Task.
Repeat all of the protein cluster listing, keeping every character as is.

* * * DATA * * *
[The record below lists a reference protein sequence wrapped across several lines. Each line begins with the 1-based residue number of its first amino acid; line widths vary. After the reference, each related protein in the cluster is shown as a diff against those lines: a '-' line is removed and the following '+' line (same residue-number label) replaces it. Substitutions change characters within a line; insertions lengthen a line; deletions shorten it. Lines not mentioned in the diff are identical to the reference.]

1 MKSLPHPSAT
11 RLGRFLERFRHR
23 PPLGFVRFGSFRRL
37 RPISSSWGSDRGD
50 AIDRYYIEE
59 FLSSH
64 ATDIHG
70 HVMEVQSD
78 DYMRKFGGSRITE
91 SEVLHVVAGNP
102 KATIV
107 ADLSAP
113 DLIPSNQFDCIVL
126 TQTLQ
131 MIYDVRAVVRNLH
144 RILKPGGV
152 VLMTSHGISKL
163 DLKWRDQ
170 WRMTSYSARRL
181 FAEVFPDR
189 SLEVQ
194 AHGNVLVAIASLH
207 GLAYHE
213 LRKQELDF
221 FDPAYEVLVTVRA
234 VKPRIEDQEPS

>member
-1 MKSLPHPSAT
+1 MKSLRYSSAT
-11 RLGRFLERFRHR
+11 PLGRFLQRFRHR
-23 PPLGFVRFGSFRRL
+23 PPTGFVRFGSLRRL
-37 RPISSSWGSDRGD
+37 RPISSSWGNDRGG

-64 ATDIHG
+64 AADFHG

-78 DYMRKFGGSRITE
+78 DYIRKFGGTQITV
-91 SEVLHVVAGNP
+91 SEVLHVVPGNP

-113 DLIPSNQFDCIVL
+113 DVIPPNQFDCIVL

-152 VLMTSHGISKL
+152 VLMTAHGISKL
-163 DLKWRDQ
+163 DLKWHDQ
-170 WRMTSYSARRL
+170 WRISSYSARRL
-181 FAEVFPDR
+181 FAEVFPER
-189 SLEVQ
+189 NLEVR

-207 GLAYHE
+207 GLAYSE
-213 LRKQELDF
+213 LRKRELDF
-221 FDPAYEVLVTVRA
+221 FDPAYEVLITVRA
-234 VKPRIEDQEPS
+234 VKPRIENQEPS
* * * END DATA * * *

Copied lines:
[The record below lists a reference protein sequence wrapped across several lines. Each line begins with the 1-based residue number of its first amino acid; line widths vary. After the reference, each related protein in the cluster is shown as a diff against those lines: a '-' line is removed and the following '+' line (same residue-number label) replaces it. Substitutions change characters within a line; insertions lengthen a line; deletions shorten it. Lines not mentioned in the diff are identical to the reference.]

1 MKSLPHPSAT
11 RLGRFLERFRHR
23 PPLGFVRFGSFRRL
37 RPISSSWGSDRGD
50 AIDRYYIEE
59 FLSSH
64 ATDIHG
70 HVMEVQSD
78 DYMRKFGGSRITE
91 SEVLHVVAGNP
102 KATIV
107 ADLSAP
113 DLIPSNQFDCIVL
126 TQTLQ
131 MIYDVRAVVRNLH
144 RILKPGGV
152 VLMTSHGISKL
163 DLKWRDQ
170 WRMTSYSARRL
181 FAEVFPDR
189 SLEVQ
194 AHGNVLVAIASLH
207 GLAYHE
213 LRKQELDF
221 FDPAYEVLVTVRA
234 VKPRIEDQEPS

>member
-1 MKSLPHPSAT
+1 MKSLRYSSAT
-11 RLGRFLERFRHR
+11 PLGRFLQRFRHR
-23 PPLGFVRFGSFRRL
+23 PPTGFVRFGSLRRL
-37 RPISSSWGSDRGD
+37 RPISSSWGNDRGG

-64 ATDIHG
+64 AADFHG

-78 DYMRKFGGSRITE
+78 DYIRKFGGTQITV
-91 SEVLHVVAGNP
+91 SEVLHVVPGNP

-113 DLIPSNQFDCIVL
+113 DVIPPNQFDCIVL

-152 VLMTSHGISKL
+152 VLMTAHGISKL
-163 DLKWRDQ
+163 DLKWHDQ
-170 WRMTSYSARRL
+170 WRISSYSARRL
-181 FAEVFPDR
+181 FAEVFPER
-189 SLEVQ
+189 NLEVR

-207 GLAYHE
+207 GLAYSE
-213 LRKQELDF
+213 LRKRELDF
-221 FDPAYEVLVTVRA
+221 FDPAYEVLITVRA
-234 VKPRIEDQEPS
+234 VKPRIENQEPS